When I was starting my prep, I kept on meeting the word high-yield. As in high yield review, high yield topics and high yield questions. So what does high yield means.
As used by most people reviewing for the USMLE, High yield means medical concepts that are frequently tested in the USMLE. Therefore reviewers or q banks that cover high yield stuff means they cover only frequently tested concepts. How do you know what is high yield? So should you really just study the high yield stuff? If you want to know more, then read on.
How do you know what is considered high yield stuff?
We need to understand that majority of medical students will wind up in clinical practice rather than in academe or research. Hence it makes sense that the USMLE will have a clinical slant. That is why clinical vignettes is the rule even in Step 1.
In Step 1, basic science concepts that serve as basis for the safe and effective practice of medicine are considered high yield. Therefore concepts that are primarily academic or research oriented appear less often and considered low yield.
In Step 2 CK and CS, clinical science concepts needed for effective patient care is considered high yield. Since common diseases and medical conditions are found more often in clinical practice, they form the bulk of the examination. Rare diseases and specialized therapy are considered low yield.
In Step 3, the emphasis is on diagnosis, initial management and continuing care in an ambulatory setting. Like Step 2 the more common diseases and medical conditions will form the bulk of the examination.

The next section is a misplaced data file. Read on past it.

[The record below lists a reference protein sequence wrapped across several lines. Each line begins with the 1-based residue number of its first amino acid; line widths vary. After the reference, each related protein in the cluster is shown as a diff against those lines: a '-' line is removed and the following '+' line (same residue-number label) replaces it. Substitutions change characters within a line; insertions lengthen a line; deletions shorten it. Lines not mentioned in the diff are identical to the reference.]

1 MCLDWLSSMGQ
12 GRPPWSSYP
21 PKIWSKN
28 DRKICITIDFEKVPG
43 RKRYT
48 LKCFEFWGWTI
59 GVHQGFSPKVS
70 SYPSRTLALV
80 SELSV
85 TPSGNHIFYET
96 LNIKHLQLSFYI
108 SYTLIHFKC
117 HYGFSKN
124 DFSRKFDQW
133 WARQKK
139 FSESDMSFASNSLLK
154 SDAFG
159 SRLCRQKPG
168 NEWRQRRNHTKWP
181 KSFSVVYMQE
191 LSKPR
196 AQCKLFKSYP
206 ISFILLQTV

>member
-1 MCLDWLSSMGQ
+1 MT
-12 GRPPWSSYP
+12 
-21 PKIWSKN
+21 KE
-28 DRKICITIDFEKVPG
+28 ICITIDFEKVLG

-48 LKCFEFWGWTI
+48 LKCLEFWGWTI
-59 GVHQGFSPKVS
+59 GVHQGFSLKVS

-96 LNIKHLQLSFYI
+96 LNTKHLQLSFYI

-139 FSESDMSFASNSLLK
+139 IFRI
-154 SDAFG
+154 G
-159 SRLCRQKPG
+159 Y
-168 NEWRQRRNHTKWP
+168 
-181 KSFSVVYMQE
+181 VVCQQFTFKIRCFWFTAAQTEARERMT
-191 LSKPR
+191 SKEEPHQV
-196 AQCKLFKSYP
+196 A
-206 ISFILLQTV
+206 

So, Should you just study the High Yield Stuff?
Since high yield stuff appear in the exam more often than low yield stuff it makes sense to concentrate your review on the high yield concepts. However, studying only high yield stuff makes sense only if the exam tests only high yield concepts. Although high yield concepts cover 65 to 75% of the exam, that leaves 25 to 35% comprising of low yield materials which means you probably need to learn low yield concepts if you want to score high. And unless you are very good you will probably only be able to retain no more than 80% of the high yield you study which makes failing the exam a reality.
But there are exceptions. If you are a third year or very recent grad, you may retain enough low yield concepts in memory from school that concentrating on high yield can give you a good enough score. If you have photographic memory and can remember close to 100% of the high yield materials you study, you may also be able to make it work.
If you want to know more about high yield materials see this post..